stability in Somalia, and called for increased international
efforts to fight piracy.

PEACE IN THE MIDDLE EAST
------------------------

4. Libya, Jordan, and Yemen called for peace and stability in
the region via the establishment of a Palestinian state.
Libya blasted Israel for subjecting Palestinians to "the
fiercest form of occupation and extermination practiced
against civilians," and called for Israel to withdraw from
the Golan Heights and Lebanese territory. Yemen termed the
situation for Palestinians "a source of grave concern," and
called on the international community to establish conditions
that would allow for peace. Jordan criticized Israel for
acting "in defiance" of the International Court of Justice's
decision regarding the construction of a separation wall, and
for intensifying its settlement activities, which Jordan said
threatened the chance for establishment of an independent and
viable Palestinian state. Denmark urged all parties involved


to honor their Road Map commitments, and strongly condemned
the "unacceptable" remarks made by the Iranian President
"calling for wiping Israel off the face of the map." Yemen
and Jordan explicitly welcomed the "remarkable progress" in
Iraq, and Yemen condemned the terrorist attack on the U.S.
Embassy in Sana'a.

SHARP CRITICISM OF OCCUPATION, FIGHT AGAINST TERRORISM
--------------------------------------------- ---------

5. Libyan Permanent Representative Giadalla Ettalhi
emphasized that terrorism should not be confused with the
legitimate right of peoples to resist foreign occupation "in
order to obtain their freedom and independence," nor with
their right to self-determination. He underscored that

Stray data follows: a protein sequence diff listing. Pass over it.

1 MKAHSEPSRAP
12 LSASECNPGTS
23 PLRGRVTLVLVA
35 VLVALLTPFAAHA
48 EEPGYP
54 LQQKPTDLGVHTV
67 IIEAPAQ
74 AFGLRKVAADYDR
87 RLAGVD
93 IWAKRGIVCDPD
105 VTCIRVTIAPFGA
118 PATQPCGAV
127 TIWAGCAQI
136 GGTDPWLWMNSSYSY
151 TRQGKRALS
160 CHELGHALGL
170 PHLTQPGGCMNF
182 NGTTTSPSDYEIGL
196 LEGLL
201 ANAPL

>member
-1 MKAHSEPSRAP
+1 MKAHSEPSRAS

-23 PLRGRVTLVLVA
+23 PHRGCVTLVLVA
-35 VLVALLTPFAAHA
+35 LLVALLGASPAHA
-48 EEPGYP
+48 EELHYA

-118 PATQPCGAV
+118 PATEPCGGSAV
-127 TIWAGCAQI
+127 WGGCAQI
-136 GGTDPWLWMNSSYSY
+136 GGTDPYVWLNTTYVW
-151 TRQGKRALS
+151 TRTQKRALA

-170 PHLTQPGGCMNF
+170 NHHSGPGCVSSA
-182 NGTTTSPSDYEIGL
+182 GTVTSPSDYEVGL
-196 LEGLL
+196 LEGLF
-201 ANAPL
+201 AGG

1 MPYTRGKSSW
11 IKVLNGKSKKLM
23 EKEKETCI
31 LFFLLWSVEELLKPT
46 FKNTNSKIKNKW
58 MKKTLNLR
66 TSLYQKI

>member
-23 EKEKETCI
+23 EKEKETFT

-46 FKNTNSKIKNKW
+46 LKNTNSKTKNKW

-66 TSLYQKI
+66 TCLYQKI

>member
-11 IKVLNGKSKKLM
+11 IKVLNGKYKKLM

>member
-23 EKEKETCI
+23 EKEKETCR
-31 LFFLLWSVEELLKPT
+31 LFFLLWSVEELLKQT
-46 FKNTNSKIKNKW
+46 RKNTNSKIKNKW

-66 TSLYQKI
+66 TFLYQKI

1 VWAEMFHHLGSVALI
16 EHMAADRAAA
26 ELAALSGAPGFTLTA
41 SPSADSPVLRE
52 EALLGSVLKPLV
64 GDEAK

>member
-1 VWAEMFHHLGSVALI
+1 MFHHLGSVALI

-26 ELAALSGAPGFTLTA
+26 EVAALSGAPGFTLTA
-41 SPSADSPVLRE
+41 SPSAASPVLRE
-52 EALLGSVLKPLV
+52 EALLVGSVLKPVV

associating the term "terrorism" with specific religions,
nationalities, or cultures would "inflame conflicts," and
said that a system based on that perception was
"incompatible" with relations between governments and
cultures based on respect. Ettalhi declared the practice of
foreign occupation, which he said violated internationally
agreed human rights standards, "one of the worst forms of
terrorism in our modern world." Ecuadorian Permanent
Representative Maria Fernada Espinosa stressed that the fight
against terrorism could not be used as an excuse for "some
states" to disregard international law, particularly the
sovereignty and territorial integrity of other nations, and
non-intervention in their internal affairs. She expressed
strong concern over the "very serious precedent" set by the
violation of the human rights of suspected terrorists, whom
she said "have been tortured, have been incarcerated in
clandestine military prisons, and have been deprived of the
elemental right to defend themselves," practices which she
said "must be condemned" by the international community.

BURMA: DISASTER RESPONSE "A MODEL" FOR COOPERATION
--------------------------------------------- -----

6. Per reftel instructions, all senior USG officials vacated
the U.S. chair during Burmese Foreign Minister U Nyan Win's
intervention, leaving only a notetaker. Win termed the
unilateral sanctions imposed on Burma as "unwarranted,"
"against international law," "unfair," and "immoral." He
emphasized that "political and social progress can only be
achieved through development, never through coercive economic
measures," which he said would "only serve to worsen the
plight of the people." Noting that Cyclone Nargis had caused
"unprecedented death and destruction," Win said that his
nation was united in its response to the emergency. He
thanked international donors for their "overwhelming"
generosity in the wake of the storm, and said that Burma had
demonstrated its "willingness and ability" to work "in
concert" with the international community, a response which
he said was "widely regarded as a model for effective
cooperation in the case of natural disasters." Win concluded
by stating that "the international community can best assist
Myanmar's democratization process by respecting the will of
its people expressed in the recent referendum."
Khalilzad